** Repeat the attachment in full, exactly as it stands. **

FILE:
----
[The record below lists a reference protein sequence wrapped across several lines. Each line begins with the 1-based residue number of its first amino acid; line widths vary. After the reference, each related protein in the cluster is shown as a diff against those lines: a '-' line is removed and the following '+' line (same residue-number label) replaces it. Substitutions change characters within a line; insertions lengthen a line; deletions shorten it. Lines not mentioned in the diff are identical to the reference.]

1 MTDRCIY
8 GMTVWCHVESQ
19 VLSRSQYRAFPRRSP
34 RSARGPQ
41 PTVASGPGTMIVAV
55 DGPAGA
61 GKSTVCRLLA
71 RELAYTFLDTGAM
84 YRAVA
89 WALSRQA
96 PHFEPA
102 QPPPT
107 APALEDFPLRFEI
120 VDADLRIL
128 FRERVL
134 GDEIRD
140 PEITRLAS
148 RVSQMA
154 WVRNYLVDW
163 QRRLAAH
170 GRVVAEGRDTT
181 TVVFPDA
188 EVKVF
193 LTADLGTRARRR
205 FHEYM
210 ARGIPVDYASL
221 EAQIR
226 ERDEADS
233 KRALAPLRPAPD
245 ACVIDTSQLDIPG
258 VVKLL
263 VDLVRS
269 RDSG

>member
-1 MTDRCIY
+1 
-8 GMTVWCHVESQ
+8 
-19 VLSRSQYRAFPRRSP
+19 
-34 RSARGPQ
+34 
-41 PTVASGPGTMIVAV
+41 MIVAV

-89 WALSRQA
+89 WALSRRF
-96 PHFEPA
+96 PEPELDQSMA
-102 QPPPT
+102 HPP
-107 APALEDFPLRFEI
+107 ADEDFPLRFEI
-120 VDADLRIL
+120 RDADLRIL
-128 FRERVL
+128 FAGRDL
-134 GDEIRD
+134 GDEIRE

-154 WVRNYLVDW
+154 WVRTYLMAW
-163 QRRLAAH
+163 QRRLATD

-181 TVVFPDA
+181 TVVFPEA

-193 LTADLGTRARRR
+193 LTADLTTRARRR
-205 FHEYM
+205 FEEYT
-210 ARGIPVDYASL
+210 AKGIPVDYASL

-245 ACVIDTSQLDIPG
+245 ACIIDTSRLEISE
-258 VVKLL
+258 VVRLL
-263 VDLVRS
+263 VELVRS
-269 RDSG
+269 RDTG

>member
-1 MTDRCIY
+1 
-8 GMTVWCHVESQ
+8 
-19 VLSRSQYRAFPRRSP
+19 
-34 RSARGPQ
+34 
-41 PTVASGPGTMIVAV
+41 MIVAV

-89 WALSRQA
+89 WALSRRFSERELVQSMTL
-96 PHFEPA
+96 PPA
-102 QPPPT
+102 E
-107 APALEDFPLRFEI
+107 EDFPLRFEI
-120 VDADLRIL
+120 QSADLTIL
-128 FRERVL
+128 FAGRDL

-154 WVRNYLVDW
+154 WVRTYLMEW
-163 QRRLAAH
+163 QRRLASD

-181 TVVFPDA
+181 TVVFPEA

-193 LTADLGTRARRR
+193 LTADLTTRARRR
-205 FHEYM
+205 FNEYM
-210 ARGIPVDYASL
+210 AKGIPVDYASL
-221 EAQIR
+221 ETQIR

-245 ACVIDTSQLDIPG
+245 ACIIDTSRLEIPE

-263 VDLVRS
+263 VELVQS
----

[The record below lists a reference protein sequence wrapped across several lines. Each line begins with the 1-based residue number of its first amino acid; line widths vary. After the reference, each related protein in the cluster is shown as a diff against those lines: a '-' line is removed and the following '+' line (same residue-number label) replaces it. Substitutions change characters within a line; insertions lengthen a line; deletions shorten it. Lines not mentioned in the diff are identical to the reference.]

1 MTDRCIY
8 GMTVWCHVESQ
19 VLSRSQYRAFPRRSP
34 RSARGPQ
41 PTVASGPGTMIVAV
55 DGPAGA
61 GKSTVCRLLA
71 RELAYTFLDTGAM
84 YRAVA
89 WALSRQA
96 PHFEPA
102 QPPPT
107 APALEDFPLRFEI
120 VDADLRIL
128 FRERVL
134 GDEIRD
140 PEITRLAS
148 RVSQMA
154 WVRNYLVDW
163 QRRLAAH
170 GRVVAEGRDTT
181 TVVFPDA
188 EVKVF
193 LTADLGTRARRR
205 FHEYM
210 ARGIPVDYASL
221 EAQIR
226 ERDEADS
233 KRALAPLRPAPD
245 ACVIDTSQLDIPG
258 VVKLL
263 VDLVRS
269 RDSG

>member
-1 MTDRCIY
+1 
-8 GMTVWCHVESQ
+8 
-19 VLSRSQYRAFPRRSP
+19 
-34 RSARGPQ
+34 
-41 PTVASGPGTMIVAV
+41 MIVAV

-89 WALSRQA
+89 WALSRRF
-96 PHFEPA
+96 PEPELDQSMA
-102 QPPPT
+102 HPP
-107 APALEDFPLRFEI
+107 ADEDFPLRFEI
-120 VDADLRIL
+120 RDADLRIL
-128 FRERVL
+128 FAGRDL
-134 GDEIRD
+134 GDEIRE

-154 WVRNYLVDW
+154 WVRTYLMAW
-163 QRRLAAH
+163 QRRLATD

-181 TVVFPDA
+181 TVVFPEA

-193 LTADLGTRARRR
+193 LTADLTTRARRR
-205 FHEYM
+205 FEEYT
-210 ARGIPVDYASL
+210 AKGIPVDYASL

-245 ACVIDTSQLDIPG
+245 ACIIDTSRLEISE
-258 VVKLL
+258 VVRLL
-263 VDLVRS
+263 VELVRS
-269 RDSG
+269 RDTG

>member
-1 MTDRCIY
+1 
-8 GMTVWCHVESQ
+8 
-19 VLSRSQYRAFPRRSP
+19 
-34 RSARGPQ
+34 
-41 PTVASGPGTMIVAV
+41 MIVAV

-89 WALSRQA
+89 WALSRRFSERELVQSMTL
-96 PHFEPA
+96 PPA
-102 QPPPT
+102 E
-107 APALEDFPLRFEI
+107 EDFPLRFEI
-120 VDADLRIL
+120 QSADLTIL
-128 FRERVL
+128 FAGRDL

-154 WVRNYLVDW
+154 WVRTYLMEW
-163 QRRLAAH
+163 QRRLASD

-181 TVVFPDA
+181 TVVFPEA

-193 LTADLGTRARRR
+193 LTADLTTRARRR
-205 FHEYM
+205 FNEYM
-210 ARGIPVDYASL
+210 AKGIPVDYASL
-221 EAQIR
+221 ETQIR

-245 ACVIDTSQLDIPG
+245 ACIIDTSRLEIPE

-263 VDLVRS
+263 VELVQS